I worked at Apple Computer from 1988 to 1992.

I started in the Advanced Technology Group, Apple’s research department.

In 1990, I joined the QuickTime 1.0 team, and in 1991 I became the lead engineer on the new QuickTime Starter Kit project.

QuickTime Starter Kit and MoviePlayer 1.0

After QuickTime 1.0 shipped in 1991, I was asked to become the lead engineer on the QuickTime Starter Kit project.

The QuickTime Starter Kit was the first release of QuickTime technology to the general public.

Gary Woodcock, also formerly of the QuickTime team, and I quickly put together a strategy to produce a product suite of 4 applications in very short order:

  • Movie Player 1.0 and Movie Converter 1.0 — Written by me starting from developer sample code created by Rich Williams and myself, MoviePlayer was the first video-editing program for the general public and it is the program that over the last decade has changed names to “QuickTime Player” and is now at version 6.0.
  • Movie Recorder 1.0 — Written by Gary Woodcock, the QuickTime team’s video-capture expert.
  • Picture Compressor 1.0 — Written by a subcontractor and finished by Peter Hoddie of the QuickTime team.

I planned and executed every aspect of the project’s engineering work and coordinated all aspects of the product release with the other functional teams at Apple, including configuration management, QA, localization (the Kit was published in numerous languages), instructional design (help system), marketing, package design, etc.

In addition to being the first offering of QuickTime to the public, the Starter Kit also one of Apple’s first boxed retail software products. As such, I was privileged to work with the above-mentioned teams as the standards and directions for commercially-released Apple-branded software were being developed. For example, the integrated help system that I co-developed with the instructional media department and incorporated into all 4 Starter Kit applications became a model for subsequent built-in help in other Apple software.

The QuickTime Starter Kit shipped in April 1992.

QuickTime 1.0 team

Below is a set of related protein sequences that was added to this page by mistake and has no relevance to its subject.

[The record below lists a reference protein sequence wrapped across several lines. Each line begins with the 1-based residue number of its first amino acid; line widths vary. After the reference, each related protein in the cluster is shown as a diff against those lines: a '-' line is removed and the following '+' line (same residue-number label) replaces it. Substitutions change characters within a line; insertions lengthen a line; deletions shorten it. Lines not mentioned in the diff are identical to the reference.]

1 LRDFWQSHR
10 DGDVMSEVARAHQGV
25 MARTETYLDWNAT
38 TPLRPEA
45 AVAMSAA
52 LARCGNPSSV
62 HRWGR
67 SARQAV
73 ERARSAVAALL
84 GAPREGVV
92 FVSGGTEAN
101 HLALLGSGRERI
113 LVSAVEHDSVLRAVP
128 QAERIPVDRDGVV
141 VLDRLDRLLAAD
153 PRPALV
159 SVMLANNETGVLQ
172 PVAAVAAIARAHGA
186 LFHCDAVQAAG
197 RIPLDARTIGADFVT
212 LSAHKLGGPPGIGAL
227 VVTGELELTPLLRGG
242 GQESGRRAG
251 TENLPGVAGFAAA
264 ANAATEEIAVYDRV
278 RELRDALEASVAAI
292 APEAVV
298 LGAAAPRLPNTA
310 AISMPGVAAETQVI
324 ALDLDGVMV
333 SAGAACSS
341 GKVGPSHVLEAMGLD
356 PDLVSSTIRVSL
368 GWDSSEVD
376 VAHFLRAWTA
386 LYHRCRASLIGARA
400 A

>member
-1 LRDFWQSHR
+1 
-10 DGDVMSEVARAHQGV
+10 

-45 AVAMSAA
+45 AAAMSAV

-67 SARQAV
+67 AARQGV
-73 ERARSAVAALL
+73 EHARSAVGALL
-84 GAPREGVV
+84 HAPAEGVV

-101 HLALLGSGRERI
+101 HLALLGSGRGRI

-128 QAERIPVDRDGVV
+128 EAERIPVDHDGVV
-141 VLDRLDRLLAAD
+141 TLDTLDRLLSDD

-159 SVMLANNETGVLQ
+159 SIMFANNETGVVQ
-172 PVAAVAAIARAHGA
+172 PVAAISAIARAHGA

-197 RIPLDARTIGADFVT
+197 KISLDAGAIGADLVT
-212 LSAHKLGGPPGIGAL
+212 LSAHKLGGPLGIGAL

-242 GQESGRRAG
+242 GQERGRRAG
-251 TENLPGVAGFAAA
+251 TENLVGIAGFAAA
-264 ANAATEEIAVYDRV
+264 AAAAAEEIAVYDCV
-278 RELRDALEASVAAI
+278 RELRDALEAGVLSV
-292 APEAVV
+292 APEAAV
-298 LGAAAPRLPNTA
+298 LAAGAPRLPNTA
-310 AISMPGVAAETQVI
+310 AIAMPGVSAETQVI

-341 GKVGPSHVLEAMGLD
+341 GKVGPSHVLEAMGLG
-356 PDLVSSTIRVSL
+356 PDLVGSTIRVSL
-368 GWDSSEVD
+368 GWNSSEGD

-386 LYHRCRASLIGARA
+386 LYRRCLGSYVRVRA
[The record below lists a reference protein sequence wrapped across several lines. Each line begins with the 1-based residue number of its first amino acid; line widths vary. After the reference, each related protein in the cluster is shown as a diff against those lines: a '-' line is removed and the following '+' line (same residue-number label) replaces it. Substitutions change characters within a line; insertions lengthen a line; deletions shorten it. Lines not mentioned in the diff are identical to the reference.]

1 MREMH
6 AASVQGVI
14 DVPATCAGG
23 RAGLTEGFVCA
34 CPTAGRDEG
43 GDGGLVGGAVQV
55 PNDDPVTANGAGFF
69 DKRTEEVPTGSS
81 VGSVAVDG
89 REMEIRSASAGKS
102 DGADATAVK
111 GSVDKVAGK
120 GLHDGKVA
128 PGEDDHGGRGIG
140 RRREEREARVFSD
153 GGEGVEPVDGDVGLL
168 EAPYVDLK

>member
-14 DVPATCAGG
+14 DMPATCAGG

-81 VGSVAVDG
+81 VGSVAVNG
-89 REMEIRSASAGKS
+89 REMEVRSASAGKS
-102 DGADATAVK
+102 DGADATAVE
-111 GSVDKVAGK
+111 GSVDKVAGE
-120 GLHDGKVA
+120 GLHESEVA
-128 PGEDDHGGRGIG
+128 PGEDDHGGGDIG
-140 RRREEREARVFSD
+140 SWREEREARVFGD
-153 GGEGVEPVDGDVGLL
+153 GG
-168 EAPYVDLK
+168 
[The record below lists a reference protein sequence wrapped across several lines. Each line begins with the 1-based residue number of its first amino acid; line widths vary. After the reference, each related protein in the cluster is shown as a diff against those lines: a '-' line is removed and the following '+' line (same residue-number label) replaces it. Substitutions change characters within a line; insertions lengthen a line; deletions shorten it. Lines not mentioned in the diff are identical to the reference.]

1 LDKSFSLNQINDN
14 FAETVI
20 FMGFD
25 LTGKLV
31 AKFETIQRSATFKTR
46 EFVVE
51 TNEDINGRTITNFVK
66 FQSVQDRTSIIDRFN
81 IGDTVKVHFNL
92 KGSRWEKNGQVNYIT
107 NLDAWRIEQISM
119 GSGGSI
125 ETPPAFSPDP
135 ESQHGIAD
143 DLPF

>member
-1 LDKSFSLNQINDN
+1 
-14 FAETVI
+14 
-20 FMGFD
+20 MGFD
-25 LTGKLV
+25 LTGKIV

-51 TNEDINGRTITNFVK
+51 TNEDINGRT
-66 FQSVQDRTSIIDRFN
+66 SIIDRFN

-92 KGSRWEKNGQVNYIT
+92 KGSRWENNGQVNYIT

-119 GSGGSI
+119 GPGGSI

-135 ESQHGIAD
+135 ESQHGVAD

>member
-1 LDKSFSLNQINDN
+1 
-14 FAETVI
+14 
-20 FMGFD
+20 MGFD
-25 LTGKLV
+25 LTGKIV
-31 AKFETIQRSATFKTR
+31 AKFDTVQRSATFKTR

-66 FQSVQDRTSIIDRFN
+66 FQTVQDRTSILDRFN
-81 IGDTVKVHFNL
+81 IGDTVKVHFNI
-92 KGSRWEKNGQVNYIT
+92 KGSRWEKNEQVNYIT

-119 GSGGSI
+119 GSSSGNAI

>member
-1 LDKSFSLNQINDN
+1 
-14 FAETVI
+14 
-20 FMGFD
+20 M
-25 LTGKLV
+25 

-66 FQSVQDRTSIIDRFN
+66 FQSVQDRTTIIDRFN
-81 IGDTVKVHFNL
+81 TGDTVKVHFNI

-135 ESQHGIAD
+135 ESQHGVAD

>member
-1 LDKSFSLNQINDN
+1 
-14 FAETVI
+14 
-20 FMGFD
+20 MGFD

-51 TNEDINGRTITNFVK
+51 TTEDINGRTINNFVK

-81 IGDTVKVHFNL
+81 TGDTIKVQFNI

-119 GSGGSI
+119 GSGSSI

On the QuickTime team, I was a junior-level engineer. I worked on several areas, including the developer sample code for several sample applications that demonstrated how to use the QuickTime library to manipulate images and videos.

I also helped with the preparation of the QuickTime 1.0 alpha, beta, and final CD-ROMs, which were among the first CD-ROMs to be published by Apple for developers.

Electronic Imaging in Publishing

One of my earliest areas of research interest at Apple was the emerging use Macintosh computers for electronic imaging. In 1989, Photoshop was being developed, the first Macs with enough memory and 24-bit video cards were finally available, and digital cameras were emerging.

I was one of the first people at Apple (or anywhere) to have a Mac with 32 MB of memory — at that time the RAM alone was worth nearly $4,000. I was lucky to be a user of the 1.0 Alpha 1 version of Photoshop.

I organized a number of events to bring together early adopters of electronic imaging technology. In 1989, I worked with a professional development committee of the National Press Photographers’ association (NPPA) to plan an experimental event in which 32 editors and photographers from around the country, plus myself representing Apple and representatives from Sony, Canon, Adobe, and other companies converged on the tiny island community of Martha’s Vineyard, Massachusetts. I brought 20 high-end Macs from Apple, printers, etc. Adobe brought pre-release copies of Photoshop 1.0 and Sony and Canon brought examples of the first-generation digital cameras. The assembled team produced, in one week, a newspaper about Martha’s Vineyard that was created 100% electronically -- the first of its kind. The event was such a great success that it was repeated in Summer 1990 in Tempe, Arizona.

Optical Storage and Publishing

At ATG I also researched and evaluated emerging high-capacity magneto-optical storage devices.

I submitted a research paper for publication titled “Optical Technologies and the Publishing Revolution” and gave a talk at the February 1990 Storage and Retrieval Systems and Applications conference of the International Society for Optical Engineering (SPIE).

In those days, the engineers creating optical mass-storage devices (and attending the conference) really were wondering what possible need anyone could have for all that optical storage space. I had no trouble coming up with examples from the publishing industry.